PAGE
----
The most time is spent on the last phase refining details for the final character turnaround, which is used as a reference model sheet for 2D animators. 3D animators sometimes base 3D models off of maquette sculpts, but turnarounds and expression sheets are still more versatile

    Traditional Animation: Model Sheet Library

    Jordan Madere: Silhouette Thumbnails

    Character Design Notes: Character Model Sheets

    Fairytalenewsblog: Early Disney Concept Art

    Buzzfeed: Pixar Concept Art

    Cartoon Saloon

    Art Style

    When creating an animated short, it is important to consider the tone and art style of the story. Your first animation probably won’t be the best animation you ever make, but the project can be salvaged for your portfolio if at least a few shots look nice. Even though the majority of the animation industry is dominated by 3D software, many studios are more interested in seeing student projects that are unique or technically accomplished.

    A word of warning is that realism takes a lot of modeling, texturing, lighting, and rendering time. Most scenes and rigged characters take months of refinement before they look as good as examples online. Anyone able to speed model has had lots of practice.

    Use any cheats possible to save time so you can focus all effort on the aspect you are most interested in, whether it be story, character design, environments, animation, etc. If you’re going to put a lot of work into a project, you might as well create something you can be somewhat happy with.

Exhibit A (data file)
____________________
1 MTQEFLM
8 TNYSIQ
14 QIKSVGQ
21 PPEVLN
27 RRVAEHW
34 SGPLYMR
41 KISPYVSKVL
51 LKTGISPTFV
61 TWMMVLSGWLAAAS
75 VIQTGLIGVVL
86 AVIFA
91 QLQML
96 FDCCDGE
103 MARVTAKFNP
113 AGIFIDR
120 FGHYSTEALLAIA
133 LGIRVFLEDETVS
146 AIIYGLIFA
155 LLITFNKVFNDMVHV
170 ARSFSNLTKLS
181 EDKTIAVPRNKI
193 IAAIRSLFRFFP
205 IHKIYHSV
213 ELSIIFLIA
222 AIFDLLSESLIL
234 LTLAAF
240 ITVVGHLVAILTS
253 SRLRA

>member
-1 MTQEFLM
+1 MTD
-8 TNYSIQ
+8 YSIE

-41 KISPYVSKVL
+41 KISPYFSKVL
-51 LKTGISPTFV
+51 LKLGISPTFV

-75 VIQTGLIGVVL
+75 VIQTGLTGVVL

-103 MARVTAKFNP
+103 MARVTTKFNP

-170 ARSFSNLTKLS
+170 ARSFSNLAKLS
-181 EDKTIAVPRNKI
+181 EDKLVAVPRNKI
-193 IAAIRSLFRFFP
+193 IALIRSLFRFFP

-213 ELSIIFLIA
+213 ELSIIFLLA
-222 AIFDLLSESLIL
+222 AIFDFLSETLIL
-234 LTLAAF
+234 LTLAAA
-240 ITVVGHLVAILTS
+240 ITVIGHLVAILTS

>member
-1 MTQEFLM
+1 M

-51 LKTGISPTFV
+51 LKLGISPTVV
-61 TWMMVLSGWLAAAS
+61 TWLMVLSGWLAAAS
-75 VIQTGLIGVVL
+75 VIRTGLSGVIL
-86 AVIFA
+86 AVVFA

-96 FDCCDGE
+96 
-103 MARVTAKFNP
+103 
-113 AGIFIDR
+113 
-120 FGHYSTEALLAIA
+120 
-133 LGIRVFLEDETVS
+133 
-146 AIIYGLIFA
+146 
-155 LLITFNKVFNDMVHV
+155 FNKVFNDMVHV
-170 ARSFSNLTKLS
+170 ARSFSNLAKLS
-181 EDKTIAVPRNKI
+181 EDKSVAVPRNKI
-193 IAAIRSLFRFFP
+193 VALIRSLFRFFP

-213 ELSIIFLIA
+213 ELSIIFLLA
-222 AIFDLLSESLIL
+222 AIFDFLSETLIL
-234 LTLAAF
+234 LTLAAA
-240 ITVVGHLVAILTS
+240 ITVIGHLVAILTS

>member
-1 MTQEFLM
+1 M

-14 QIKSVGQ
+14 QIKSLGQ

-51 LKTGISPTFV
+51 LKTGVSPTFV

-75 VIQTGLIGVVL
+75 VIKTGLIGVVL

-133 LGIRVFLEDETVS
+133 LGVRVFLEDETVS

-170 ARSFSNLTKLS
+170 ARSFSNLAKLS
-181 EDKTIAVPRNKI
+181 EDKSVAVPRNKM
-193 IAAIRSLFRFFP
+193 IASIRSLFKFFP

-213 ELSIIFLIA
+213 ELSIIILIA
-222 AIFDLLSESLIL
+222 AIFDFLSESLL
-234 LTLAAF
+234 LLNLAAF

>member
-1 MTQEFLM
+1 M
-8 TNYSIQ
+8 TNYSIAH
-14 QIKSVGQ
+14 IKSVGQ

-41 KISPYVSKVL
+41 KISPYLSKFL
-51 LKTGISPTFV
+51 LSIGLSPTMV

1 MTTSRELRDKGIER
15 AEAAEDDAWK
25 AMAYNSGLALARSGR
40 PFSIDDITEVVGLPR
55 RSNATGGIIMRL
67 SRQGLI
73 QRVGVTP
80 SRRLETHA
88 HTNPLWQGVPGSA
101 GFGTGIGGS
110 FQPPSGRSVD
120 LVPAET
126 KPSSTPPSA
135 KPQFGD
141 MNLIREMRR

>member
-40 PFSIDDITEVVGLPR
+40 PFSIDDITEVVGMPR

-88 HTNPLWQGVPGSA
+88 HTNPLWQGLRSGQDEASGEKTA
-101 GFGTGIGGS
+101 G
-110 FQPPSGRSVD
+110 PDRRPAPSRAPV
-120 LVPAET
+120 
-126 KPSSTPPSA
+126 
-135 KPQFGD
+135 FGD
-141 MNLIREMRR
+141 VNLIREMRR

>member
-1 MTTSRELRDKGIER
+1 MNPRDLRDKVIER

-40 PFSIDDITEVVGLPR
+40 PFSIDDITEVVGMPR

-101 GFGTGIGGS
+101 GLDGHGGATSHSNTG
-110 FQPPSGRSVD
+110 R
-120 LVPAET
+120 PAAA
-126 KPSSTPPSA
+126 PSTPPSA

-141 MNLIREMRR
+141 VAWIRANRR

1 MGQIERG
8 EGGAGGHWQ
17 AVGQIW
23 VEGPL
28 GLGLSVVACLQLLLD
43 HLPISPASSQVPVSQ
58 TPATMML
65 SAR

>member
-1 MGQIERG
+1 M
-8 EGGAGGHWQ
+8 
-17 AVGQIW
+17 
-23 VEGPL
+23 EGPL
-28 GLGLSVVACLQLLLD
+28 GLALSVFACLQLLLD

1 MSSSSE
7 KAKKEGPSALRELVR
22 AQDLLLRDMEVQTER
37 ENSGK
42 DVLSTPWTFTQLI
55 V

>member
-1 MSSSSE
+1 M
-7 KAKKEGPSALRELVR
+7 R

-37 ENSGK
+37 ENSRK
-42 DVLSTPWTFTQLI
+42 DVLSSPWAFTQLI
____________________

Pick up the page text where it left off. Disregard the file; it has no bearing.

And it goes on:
If you can sketch a design, the drawings can be translated to 3D. Toon shading renders much faster and creates a flat cartoonish look similar to cel shading. Other stylistic effects can be achieved through camera angles and lighting, while texture overlays can be created in other programs like Photoshop and After Effects.

    Edge CGI 3D: How to Create a Toon Shader

    The Incredibles Colorscript by Ralph Eggleston


    Colorscripts are a unique form of storyboard used solely in animation. The main purpose of a color script is to establish scene color palettes and lighting guides for the rendering artists. Colorscripts can take a lot of effort to make, so they are rarely found outside of the major industry studios.

    Pixar: The Colorscript- Interview with Ralph Eggleston

    Story Reels/Pencil Tests

    A story reel is a 2D storyboard that has partial animation.  It is usually produced before a 3D animatic to test out complicated animation sequences.  Story reels generally only consist of a few short clips  and are not intended for covering the entire length of a movie.

    Andrew Saladino: How Do You Edit an Animated Film?

    Animatics and Blocking

    Animation takes a lot of time, and it isn’t cost effective to have to do reshoots. For this reason, the story and concept art needs to be mostly solidified before any modeling ever takes place. Top animation studios like Pixar, Disney, and Dreamworks will create a color script that serves as a scene by scene breakdown of the entire movie. Most other studios just rely on a script or storyboard.

    From the storyboard, an animatic is created. This can be done in 2D with limited animation reels, or 3D blocking. A 3D animatic is probably more time-efficient.

    The first animatic rough pass won’t have final textures, lighting, or facial animation, and it will look absolutely horrendous. It takes multiple passes to create an animation that looks decent.

    Ratatouille: Progression Reel

You must be logged in to reply to this topic.